I could also have titled this post: "Journal articles for everything." This is the abstract:
This research illustrates how basic ideas from Weber's Protestant Ethic and the Spirit of Capitalism are reflected in religious individuals’ choices in obtaining tattoos. Qualitative responses to survey questions show that, among 60 university students who indicated they have one, religious tattoos reflect asceticism in their lives, point them to service (calling) in the name of God, or provide a level of assurance (or anxiety) regarding life after death. We offer this work as an illustration of how the essence of Weber's work persists in the popular culture of the 21st century.
The criteria to distinguish between 'Weberian" and "non-Weberian" responses, from the draft:
1. Vocation. Does this story, or the image depicted in the tattoo, primarily relate to the respondent=s sense of calling to Christian duty, moral, or ethical behavior?Weber begins by refining an idea from Martin Luther that every aspect of an individual’s life has at least partial religious significance because individuals are “called” to do what God needs doing in His creation (Weber, 1904/1958). Luther himself derived this notion from his doctrine of Baptism. Christians who are initiated into a church fellowship are “called” to express God’s love for the Church, through Christ, in whatever manner of life they choose, or as whatever professional they are trained to become (Luther/Tappert, 1529/1959).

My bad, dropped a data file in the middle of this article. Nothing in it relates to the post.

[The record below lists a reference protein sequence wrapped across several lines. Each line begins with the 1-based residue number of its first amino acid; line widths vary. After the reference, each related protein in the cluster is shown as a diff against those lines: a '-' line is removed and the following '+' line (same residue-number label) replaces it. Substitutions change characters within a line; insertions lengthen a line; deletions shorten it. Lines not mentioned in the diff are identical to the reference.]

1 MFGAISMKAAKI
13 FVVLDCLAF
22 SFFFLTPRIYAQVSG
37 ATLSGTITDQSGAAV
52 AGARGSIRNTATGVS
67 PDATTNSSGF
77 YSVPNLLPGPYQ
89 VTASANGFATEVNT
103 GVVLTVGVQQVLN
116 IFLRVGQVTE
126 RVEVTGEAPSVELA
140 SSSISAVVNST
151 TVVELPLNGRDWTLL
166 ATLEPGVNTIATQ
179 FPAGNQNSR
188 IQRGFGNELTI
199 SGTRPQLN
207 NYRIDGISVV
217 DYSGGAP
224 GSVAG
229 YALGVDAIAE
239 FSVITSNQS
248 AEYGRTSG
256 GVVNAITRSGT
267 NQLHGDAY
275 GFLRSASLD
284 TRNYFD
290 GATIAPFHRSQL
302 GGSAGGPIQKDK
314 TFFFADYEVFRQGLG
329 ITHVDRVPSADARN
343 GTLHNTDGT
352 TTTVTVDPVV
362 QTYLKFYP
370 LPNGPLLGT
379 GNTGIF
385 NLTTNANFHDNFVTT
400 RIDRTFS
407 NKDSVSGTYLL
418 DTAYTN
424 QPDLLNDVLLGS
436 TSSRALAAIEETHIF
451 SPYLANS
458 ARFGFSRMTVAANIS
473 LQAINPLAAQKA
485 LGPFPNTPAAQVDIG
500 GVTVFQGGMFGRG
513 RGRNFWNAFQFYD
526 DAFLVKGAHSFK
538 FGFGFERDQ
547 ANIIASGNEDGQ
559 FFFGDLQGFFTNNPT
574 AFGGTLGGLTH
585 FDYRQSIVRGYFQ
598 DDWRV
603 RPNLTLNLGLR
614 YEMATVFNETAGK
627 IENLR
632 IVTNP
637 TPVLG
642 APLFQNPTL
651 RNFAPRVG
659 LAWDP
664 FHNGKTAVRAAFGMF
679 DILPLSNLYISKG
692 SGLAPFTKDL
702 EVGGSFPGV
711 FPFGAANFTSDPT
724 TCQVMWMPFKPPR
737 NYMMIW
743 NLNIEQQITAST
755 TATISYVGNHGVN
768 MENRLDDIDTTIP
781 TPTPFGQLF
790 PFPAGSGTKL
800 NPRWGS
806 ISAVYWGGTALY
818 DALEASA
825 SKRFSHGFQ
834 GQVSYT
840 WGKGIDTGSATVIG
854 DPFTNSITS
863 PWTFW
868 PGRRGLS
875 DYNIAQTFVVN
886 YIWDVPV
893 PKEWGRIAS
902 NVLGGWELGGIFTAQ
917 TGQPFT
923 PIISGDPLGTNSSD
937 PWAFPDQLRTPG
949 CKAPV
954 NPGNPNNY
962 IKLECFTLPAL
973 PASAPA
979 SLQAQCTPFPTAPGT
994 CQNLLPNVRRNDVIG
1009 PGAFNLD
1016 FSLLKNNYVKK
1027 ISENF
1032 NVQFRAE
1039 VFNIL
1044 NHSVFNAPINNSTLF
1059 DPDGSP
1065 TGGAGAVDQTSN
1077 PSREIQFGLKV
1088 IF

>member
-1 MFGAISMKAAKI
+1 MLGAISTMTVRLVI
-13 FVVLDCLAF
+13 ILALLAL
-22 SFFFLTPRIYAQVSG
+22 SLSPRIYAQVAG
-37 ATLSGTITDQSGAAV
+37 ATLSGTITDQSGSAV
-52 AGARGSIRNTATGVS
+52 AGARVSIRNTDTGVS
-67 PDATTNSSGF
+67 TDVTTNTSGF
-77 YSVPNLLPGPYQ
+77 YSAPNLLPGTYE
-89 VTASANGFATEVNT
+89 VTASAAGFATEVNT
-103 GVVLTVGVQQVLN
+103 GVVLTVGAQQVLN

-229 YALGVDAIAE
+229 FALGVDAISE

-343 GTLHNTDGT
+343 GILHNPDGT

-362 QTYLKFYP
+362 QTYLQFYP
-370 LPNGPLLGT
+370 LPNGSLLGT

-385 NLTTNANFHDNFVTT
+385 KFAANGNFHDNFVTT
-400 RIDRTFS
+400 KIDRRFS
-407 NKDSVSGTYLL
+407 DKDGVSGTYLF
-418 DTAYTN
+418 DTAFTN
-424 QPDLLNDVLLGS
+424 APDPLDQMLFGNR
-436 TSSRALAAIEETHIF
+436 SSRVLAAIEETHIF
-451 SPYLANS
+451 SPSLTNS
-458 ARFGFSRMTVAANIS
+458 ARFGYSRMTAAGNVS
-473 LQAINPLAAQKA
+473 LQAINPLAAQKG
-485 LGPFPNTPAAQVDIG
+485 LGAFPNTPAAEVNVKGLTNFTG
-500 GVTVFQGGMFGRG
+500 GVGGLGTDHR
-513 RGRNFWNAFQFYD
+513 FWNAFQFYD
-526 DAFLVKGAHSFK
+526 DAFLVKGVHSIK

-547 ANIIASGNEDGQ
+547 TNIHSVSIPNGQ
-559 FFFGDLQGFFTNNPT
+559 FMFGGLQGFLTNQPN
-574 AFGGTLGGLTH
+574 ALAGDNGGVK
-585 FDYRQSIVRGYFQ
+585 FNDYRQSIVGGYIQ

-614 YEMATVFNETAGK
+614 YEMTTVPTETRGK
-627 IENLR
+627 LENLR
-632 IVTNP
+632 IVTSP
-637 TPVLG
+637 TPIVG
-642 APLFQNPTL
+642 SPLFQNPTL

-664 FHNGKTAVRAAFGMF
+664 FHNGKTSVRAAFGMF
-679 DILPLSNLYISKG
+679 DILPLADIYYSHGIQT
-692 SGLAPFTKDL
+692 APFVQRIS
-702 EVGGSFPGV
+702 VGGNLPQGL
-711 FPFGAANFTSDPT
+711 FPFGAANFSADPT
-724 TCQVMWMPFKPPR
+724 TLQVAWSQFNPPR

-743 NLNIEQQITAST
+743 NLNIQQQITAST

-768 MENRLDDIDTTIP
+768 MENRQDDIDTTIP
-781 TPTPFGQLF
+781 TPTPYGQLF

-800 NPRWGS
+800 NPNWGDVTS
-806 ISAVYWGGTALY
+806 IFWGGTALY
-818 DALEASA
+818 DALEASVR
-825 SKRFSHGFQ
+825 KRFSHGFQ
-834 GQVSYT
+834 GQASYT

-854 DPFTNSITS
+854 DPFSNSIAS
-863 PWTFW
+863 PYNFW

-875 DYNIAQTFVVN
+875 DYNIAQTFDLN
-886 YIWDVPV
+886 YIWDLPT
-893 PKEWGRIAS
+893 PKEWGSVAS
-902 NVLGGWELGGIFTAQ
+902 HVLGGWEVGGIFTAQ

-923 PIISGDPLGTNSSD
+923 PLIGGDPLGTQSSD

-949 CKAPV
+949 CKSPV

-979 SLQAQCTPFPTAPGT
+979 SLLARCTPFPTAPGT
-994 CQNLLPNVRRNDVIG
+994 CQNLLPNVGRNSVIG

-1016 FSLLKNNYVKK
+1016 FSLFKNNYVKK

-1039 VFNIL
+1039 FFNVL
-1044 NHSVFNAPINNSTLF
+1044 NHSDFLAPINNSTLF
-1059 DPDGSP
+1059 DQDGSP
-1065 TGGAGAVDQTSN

2. Anxiety. Does this story, or the image depicted in the tattoo, primarily relate to the respondent’s concern or worry about issues related to the afterlife? Calvinist theology introduces the notion of predestination, that is, the belief that God has chosen, in advance of creation, who will be saved and who will be damned. And yet, while no one can know whether one is or is not one of the elect, the expression of one’s calling alleviates some of this anxiety through outward expressions of faith and moderation (Weber, 1904/1958).
The paper by Koch and Roberts was published in The Social Science Journal. For an economic interpretation of tattoos see here (page 8).3. Asceticism. Does this story, or the image depicted in the tattoo, primarily relate to the respondent’s experience of, obligation to, or a desire for, a spiritual life, or quest to express God’s love and intent in their everyday life?